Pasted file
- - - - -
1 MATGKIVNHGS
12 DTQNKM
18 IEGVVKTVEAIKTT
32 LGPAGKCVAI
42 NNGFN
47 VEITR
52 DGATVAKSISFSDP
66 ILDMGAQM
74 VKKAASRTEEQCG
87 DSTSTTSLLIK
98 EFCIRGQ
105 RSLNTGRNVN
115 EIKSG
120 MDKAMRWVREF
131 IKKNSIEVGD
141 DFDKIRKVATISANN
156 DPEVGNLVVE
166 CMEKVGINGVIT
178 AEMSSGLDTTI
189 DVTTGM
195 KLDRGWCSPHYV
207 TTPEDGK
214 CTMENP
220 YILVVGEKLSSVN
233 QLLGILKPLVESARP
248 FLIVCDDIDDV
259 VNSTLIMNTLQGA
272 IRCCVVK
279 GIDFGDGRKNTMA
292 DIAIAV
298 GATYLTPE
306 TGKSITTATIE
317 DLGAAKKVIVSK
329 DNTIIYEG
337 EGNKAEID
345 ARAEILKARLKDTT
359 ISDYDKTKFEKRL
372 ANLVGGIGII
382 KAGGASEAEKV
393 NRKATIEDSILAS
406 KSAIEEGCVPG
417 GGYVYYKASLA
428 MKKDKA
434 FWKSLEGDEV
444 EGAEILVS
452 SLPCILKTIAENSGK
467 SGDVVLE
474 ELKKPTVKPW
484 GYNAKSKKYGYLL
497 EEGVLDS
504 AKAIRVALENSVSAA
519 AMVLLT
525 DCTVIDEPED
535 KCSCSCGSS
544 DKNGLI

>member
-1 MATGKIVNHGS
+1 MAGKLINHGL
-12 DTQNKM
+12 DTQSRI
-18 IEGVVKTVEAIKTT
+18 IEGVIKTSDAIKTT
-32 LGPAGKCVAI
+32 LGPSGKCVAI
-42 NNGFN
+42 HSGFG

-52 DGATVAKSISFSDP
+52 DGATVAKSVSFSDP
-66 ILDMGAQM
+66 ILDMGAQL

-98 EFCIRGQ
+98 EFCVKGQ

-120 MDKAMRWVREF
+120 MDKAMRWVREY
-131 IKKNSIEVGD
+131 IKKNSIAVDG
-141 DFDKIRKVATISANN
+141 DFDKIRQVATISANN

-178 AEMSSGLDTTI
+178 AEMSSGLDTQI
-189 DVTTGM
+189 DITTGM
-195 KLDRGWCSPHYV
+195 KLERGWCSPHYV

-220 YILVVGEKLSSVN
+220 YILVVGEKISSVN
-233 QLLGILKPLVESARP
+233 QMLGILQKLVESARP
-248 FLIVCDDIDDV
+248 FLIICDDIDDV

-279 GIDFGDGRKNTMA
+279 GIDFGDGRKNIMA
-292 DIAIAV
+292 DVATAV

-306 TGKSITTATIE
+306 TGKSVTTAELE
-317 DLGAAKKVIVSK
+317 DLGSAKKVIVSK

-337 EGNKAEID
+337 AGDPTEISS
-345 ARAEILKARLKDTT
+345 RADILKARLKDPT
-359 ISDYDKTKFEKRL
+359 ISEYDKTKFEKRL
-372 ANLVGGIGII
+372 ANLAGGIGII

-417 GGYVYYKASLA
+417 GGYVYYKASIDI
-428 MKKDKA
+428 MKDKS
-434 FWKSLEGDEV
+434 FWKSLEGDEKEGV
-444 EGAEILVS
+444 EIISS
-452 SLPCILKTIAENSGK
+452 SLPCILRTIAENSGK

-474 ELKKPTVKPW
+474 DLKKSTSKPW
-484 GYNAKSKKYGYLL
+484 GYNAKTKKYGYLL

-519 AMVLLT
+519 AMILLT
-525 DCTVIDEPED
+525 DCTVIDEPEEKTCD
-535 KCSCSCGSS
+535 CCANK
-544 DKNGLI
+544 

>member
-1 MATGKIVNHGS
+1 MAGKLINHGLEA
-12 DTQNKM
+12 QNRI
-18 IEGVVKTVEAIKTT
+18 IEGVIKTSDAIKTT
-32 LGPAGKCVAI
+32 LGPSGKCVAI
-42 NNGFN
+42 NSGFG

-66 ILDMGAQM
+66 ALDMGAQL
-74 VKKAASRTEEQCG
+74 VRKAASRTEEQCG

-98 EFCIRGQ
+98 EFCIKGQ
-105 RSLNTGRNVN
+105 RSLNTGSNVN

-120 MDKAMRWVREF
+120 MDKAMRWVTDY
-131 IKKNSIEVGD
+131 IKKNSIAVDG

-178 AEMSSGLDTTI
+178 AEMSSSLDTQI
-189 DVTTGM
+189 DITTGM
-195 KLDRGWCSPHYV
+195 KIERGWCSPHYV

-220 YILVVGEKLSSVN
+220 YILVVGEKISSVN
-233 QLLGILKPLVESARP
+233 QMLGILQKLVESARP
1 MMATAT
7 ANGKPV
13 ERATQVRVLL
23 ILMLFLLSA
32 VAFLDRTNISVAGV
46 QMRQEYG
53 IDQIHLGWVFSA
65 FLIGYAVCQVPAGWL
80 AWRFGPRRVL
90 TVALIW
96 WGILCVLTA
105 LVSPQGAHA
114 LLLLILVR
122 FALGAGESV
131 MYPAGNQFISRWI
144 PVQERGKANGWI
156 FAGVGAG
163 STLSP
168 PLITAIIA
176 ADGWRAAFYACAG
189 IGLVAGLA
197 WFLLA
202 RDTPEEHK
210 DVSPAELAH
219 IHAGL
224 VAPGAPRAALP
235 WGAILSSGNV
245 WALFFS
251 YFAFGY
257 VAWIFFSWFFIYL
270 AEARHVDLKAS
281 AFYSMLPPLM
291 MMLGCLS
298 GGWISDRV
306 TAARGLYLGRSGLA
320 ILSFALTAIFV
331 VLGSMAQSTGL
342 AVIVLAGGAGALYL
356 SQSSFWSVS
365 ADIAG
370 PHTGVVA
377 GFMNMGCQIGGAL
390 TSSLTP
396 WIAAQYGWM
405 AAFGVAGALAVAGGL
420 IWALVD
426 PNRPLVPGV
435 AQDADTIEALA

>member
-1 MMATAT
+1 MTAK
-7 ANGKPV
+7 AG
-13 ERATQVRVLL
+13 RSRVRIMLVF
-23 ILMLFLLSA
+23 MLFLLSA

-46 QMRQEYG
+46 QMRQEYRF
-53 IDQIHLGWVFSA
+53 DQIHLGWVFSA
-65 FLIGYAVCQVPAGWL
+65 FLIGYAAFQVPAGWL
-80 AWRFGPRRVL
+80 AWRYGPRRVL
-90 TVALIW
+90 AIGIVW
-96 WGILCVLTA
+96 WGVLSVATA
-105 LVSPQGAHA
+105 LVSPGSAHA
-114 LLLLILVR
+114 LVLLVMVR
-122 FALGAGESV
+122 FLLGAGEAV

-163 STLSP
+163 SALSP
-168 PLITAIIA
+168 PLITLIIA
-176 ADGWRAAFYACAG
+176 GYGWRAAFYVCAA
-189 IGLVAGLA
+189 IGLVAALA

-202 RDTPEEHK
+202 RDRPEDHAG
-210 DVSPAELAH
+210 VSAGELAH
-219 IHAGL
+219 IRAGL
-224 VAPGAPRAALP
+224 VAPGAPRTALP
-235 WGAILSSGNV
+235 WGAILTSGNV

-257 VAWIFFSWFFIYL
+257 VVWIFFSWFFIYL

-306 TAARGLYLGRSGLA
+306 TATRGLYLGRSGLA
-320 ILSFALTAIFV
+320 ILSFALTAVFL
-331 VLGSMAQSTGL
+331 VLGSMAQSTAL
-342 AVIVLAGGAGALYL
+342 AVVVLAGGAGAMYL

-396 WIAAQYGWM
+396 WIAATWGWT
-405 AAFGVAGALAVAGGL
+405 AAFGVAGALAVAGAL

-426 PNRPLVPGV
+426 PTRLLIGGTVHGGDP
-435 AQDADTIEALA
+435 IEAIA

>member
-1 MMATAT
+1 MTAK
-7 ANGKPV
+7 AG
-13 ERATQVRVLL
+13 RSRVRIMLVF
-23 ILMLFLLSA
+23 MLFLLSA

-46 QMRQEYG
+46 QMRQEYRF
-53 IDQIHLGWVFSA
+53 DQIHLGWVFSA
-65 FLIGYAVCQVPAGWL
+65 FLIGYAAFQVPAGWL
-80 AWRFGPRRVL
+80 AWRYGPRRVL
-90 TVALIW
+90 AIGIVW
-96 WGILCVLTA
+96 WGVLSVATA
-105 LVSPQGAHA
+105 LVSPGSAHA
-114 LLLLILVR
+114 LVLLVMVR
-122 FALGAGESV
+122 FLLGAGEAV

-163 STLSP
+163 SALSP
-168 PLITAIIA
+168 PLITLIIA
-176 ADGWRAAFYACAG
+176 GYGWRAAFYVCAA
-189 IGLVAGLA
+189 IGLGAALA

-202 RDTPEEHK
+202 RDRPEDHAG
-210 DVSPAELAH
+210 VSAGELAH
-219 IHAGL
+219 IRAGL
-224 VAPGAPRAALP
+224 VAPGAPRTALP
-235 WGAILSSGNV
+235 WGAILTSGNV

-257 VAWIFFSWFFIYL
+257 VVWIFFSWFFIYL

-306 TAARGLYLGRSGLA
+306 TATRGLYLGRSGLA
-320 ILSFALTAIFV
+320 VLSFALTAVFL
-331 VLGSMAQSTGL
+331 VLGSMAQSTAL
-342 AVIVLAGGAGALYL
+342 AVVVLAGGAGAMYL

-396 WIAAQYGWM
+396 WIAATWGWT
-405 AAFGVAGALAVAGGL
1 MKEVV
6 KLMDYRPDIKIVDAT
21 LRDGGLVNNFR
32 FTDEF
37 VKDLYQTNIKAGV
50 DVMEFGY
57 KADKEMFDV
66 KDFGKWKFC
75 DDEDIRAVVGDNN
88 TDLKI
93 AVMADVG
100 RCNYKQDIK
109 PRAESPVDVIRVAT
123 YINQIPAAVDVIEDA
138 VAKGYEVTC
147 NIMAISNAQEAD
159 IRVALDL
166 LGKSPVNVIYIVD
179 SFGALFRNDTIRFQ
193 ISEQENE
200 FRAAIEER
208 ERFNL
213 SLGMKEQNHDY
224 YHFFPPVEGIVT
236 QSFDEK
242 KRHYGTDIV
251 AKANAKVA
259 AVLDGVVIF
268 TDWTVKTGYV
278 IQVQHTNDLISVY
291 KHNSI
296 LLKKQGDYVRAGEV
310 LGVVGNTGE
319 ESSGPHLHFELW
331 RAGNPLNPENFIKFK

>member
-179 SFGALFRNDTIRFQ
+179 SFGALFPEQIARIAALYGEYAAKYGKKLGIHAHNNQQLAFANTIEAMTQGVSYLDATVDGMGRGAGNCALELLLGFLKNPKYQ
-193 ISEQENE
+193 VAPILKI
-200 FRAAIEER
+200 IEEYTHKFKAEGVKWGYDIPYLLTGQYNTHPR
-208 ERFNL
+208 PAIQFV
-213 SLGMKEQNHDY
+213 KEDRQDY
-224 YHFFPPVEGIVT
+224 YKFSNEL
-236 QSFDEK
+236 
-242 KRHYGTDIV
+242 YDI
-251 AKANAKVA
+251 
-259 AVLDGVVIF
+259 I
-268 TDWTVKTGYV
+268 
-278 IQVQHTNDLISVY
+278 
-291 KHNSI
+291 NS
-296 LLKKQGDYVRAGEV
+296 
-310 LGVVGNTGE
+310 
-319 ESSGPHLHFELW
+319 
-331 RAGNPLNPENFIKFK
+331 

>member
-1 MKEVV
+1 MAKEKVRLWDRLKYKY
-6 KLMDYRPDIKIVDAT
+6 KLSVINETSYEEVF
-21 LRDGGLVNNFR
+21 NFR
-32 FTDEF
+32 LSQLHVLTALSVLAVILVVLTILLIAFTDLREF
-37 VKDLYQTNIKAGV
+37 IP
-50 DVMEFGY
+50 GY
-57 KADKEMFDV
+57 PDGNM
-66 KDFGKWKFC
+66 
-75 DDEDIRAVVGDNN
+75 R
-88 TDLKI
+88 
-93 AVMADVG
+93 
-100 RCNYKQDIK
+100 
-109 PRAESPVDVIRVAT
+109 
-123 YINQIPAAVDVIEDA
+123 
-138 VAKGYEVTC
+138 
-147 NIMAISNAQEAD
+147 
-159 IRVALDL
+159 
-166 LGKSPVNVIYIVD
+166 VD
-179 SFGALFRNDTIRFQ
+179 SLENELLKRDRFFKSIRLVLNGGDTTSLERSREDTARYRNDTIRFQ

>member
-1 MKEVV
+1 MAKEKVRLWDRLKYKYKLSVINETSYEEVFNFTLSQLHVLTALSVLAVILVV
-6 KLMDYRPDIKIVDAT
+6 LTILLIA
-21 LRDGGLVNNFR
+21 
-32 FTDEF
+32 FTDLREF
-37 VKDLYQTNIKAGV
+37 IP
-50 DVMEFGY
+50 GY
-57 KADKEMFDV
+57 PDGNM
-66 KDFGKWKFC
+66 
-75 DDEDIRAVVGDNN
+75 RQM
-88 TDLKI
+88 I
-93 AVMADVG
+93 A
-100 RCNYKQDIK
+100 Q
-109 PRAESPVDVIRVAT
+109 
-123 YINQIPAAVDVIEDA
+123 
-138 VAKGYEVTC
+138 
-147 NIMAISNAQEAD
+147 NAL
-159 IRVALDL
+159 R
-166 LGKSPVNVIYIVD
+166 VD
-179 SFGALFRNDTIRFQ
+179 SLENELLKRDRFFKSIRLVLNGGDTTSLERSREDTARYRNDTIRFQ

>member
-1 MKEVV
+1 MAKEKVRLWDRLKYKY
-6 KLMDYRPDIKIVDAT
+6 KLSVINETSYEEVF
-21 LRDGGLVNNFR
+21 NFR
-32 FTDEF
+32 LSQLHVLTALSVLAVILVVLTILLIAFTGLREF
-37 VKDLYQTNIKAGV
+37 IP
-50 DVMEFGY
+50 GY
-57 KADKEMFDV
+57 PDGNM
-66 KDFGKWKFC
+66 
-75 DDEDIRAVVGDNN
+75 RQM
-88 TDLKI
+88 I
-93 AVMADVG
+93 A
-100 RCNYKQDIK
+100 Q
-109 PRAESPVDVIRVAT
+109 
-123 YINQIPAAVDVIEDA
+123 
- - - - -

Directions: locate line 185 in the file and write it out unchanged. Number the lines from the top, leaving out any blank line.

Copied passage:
210 DVSPAELAH